Jonathon Glonek is credited on the cover of his scale manual as editor, suggesting that the scales themselves were created by some higher power. Perhaps they were. Here scales and arpeggios appear in straight-up-and-down three-octave form, give or take the odd loop at beginning and end, with G, A flat and A starting both de profundis and an octave higher, giving the assiduous practiser four octaves in all. Thirds, sixths, octaves and tenths are given over two octaves. There are consequently no Flesch- or Sevcík-style workouts in the upper reaches of the lower strings.
In his introduction Glonek expresses concern that (many players conceive of scales as a form of athletics, and are therefore restricted to a fragmentary knowledge of their instrument.¹ For this reason, he presents what he calls a more unified perspective of scales as they exist in their simplest and most practical forms.¹ This is presumably why he treats majors and minors of each key together, with the three forms of the scale followed by a key-hopping assortment of arpeggios.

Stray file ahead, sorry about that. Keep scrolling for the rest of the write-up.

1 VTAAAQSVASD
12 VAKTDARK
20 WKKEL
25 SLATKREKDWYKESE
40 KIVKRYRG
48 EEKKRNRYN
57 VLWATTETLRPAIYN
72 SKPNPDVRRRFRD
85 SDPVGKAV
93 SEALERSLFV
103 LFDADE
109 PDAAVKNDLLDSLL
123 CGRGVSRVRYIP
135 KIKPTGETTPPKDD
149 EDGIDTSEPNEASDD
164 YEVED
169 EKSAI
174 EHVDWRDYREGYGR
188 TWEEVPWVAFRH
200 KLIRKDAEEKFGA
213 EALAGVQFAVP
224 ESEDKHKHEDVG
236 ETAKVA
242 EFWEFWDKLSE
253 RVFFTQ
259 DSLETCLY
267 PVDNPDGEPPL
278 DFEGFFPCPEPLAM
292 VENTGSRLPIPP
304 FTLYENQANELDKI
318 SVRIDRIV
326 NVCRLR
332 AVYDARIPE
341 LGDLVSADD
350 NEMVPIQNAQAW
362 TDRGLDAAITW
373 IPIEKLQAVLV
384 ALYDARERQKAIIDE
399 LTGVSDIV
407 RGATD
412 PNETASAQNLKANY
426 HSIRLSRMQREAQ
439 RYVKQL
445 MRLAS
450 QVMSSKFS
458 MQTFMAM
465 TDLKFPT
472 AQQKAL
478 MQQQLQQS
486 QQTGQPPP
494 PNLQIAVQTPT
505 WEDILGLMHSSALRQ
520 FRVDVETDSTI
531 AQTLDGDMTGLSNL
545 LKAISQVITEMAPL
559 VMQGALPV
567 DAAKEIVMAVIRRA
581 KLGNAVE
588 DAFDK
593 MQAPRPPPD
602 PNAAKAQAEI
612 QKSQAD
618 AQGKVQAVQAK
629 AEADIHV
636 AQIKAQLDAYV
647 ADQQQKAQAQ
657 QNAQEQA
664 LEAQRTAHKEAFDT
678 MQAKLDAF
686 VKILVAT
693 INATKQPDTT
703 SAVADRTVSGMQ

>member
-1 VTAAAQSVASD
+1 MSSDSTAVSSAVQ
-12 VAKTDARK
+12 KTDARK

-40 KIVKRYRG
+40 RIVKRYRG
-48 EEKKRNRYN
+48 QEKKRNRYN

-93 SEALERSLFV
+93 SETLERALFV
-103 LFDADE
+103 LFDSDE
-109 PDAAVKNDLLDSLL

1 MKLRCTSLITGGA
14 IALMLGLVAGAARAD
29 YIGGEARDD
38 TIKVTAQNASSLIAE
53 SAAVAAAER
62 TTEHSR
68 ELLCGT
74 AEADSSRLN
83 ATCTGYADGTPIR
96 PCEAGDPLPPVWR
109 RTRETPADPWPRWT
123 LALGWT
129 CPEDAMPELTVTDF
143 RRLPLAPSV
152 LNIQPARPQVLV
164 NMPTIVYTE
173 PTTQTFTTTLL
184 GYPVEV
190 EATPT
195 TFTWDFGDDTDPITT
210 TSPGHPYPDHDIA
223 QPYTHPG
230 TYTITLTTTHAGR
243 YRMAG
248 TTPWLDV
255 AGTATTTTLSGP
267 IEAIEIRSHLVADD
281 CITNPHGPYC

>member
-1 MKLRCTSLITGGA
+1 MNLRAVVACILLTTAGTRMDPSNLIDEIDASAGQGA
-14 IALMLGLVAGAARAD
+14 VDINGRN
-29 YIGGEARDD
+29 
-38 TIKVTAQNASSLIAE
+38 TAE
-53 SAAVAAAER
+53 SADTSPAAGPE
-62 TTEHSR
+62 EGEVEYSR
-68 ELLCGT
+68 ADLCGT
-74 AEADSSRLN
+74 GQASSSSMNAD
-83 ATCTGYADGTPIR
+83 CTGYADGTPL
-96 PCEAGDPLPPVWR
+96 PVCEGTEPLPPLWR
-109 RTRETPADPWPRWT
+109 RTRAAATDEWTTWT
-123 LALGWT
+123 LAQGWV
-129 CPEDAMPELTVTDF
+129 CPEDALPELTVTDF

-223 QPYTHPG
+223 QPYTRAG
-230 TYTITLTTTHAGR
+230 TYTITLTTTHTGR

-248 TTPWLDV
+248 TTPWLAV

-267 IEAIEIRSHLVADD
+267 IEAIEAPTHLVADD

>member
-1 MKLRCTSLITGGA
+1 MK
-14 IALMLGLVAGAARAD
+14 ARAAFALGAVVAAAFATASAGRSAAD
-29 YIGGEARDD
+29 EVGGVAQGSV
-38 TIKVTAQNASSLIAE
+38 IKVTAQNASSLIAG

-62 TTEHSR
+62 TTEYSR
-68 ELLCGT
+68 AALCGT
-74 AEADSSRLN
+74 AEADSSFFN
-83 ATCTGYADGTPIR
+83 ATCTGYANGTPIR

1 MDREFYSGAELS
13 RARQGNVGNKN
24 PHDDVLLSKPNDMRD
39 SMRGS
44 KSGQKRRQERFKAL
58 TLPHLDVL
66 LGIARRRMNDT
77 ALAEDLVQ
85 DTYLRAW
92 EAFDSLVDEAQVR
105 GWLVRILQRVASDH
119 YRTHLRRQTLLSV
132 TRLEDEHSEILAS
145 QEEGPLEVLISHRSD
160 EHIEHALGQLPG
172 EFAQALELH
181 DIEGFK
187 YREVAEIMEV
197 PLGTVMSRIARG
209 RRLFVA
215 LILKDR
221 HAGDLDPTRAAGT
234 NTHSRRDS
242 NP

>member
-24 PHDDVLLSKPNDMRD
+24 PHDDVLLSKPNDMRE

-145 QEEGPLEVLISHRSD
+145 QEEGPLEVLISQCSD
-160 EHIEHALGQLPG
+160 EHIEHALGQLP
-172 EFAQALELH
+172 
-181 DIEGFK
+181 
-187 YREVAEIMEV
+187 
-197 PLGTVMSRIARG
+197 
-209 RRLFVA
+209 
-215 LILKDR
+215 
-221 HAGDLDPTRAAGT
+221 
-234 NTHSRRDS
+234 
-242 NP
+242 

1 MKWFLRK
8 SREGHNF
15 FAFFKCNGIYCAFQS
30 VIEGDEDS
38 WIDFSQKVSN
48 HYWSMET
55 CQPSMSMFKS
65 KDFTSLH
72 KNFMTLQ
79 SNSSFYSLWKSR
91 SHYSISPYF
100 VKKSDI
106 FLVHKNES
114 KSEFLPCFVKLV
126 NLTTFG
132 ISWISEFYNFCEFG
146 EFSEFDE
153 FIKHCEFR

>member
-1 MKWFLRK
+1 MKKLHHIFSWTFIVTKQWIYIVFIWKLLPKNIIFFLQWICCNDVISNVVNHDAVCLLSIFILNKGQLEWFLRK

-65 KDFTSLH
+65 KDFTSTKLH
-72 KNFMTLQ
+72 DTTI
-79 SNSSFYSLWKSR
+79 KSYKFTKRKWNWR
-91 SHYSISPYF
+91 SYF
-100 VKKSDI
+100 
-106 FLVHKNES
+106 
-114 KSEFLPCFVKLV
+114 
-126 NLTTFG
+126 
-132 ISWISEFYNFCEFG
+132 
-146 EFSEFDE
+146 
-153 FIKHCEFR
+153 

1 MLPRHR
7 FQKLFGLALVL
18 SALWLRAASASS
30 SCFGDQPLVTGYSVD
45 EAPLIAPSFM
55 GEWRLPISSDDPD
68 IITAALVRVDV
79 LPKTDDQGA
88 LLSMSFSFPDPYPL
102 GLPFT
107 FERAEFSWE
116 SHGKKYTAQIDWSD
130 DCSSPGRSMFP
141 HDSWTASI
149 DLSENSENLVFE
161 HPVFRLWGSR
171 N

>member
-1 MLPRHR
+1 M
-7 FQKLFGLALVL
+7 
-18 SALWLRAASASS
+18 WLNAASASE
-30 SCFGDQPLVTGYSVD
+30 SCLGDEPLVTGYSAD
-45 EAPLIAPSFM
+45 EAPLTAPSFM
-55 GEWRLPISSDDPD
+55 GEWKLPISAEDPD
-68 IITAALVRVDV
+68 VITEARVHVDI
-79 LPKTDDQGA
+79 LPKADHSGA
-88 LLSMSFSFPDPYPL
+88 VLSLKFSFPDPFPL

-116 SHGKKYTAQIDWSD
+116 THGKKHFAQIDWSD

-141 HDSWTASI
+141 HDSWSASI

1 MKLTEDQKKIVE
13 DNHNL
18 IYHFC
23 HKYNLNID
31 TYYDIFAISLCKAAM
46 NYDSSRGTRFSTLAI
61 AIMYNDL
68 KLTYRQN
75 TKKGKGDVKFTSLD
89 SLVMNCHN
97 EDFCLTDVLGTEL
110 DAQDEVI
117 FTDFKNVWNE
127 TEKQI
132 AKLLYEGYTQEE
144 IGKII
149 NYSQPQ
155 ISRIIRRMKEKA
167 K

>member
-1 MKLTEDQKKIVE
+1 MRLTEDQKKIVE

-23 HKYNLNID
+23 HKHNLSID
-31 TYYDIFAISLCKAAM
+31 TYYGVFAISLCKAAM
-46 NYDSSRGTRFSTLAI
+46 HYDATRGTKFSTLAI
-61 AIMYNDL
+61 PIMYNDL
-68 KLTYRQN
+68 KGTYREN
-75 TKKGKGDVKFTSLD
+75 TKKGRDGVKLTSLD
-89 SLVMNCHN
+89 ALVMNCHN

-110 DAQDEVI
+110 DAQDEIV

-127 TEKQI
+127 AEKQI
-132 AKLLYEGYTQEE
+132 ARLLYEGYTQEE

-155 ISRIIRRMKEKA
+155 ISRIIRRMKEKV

The fingerings in the single-note scales he attributes to Heifetz, so who can argue. Some of the (apparently freakish¹ fingerings found elsewhere, reflect the demands that are commonly imposed by many contemporary scores¹. His contention that fingerings are ultimately a matter of choice, particularly in musical rather than purely technical contexts, is incontestable.
From this philosophy comes a manual at once comprehensive and compact, certainly more manageable as an everyday practising companion than some of the exhaustively all-encompassing tomes available, for which a specially strengthened music stand is advisable. It is extremely cleanly laid out, with plenty of space between each stave, and is sturdily bound.
- It's beautiful! Nicely laid out, beautiful printing, thoughtful (and inspiring) preface (makes me want to go practice scales which is really saying something..!) , and good fingerings.